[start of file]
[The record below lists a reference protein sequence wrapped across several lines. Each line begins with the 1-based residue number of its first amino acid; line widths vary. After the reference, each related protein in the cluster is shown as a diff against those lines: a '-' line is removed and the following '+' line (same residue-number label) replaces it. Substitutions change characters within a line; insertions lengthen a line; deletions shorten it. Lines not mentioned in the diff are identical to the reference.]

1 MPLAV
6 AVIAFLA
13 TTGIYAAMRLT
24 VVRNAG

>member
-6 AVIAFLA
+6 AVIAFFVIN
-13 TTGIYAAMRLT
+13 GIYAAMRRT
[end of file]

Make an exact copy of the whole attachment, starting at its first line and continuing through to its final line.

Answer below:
[The record below lists a reference protein sequence wrapped across several lines. Each line begins with the 1-based residue number of its first amino acid; line widths vary. After the reference, each related protein in the cluster is shown as a diff against those lines: a '-' line is removed and the following '+' line (same residue-number label) replaces it. Substitutions change characters within a line; insertions lengthen a line; deletions shorten it. Lines not mentioned in the diff are identical to the reference.]

1 MPLAV
6 AVIAFLA
13 TTGIYAAMRLT
24 VVRNAG

>member
-6 AVIAFLA
+6 AVIAFFVIN
-13 TTGIYAAMRLT
+13 GIYAAMRRT